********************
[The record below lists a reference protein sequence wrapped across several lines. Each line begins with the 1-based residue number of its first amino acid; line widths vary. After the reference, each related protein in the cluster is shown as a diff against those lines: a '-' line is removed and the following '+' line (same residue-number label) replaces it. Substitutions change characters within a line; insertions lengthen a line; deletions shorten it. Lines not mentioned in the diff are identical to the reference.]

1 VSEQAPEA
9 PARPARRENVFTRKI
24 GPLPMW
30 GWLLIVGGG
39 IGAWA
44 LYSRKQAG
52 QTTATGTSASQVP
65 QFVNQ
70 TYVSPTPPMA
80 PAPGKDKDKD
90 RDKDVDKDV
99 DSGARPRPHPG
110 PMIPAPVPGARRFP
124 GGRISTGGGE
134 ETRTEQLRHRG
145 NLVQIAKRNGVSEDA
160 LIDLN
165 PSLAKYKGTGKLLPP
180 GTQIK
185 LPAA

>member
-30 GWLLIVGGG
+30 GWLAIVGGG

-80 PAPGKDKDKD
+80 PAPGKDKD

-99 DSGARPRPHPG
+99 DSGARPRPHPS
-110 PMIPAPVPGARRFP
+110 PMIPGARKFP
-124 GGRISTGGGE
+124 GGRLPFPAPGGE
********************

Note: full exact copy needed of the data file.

[The record below lists a reference protein sequence wrapped across several lines. Each line begins with the 1-based residue number of its first amino acid; line widths vary. After the reference, each related protein in the cluster is shown as a diff against those lines: a '-' line is removed and the following '+' line (same residue-number label) replaces it. Substitutions change characters within a line; insertions lengthen a line; deletions shorten it. Lines not mentioned in the diff are identical to the reference.]

1 VSEQAPEA
9 PARPARRENVFTRKI
24 GPLPMW
30 GWLLIVGGG
39 IGAWA
44 LYSRKQAG
52 QTTATGTSASQVP
65 QFVNQ
70 TYVSPTPPMA
80 PAPGKDKDKD
90 RDKDVDKDV
99 DSGARPRPHPG
110 PMIPAPVPGARRFP
124 GGRISTGGGE
134 ETRTEQLRHRG
145 NLVQIAKRNGVSEDA
160 LIDLN
165 PSLAKYKGTGKLLPP
180 GTQIK
185 LPAA

>member
-30 GWLLIVGGG
+30 GWLAIVGGG

-80 PAPGKDKDKD
+80 PAPGKDKD

-99 DSGARPRPHPG
+99 DSGARPRPHPS
-110 PMIPAPVPGARRFP
+110 PMIPGARKFP
-124 GGRISTGGGE
+124 GGRLPFPAPGGE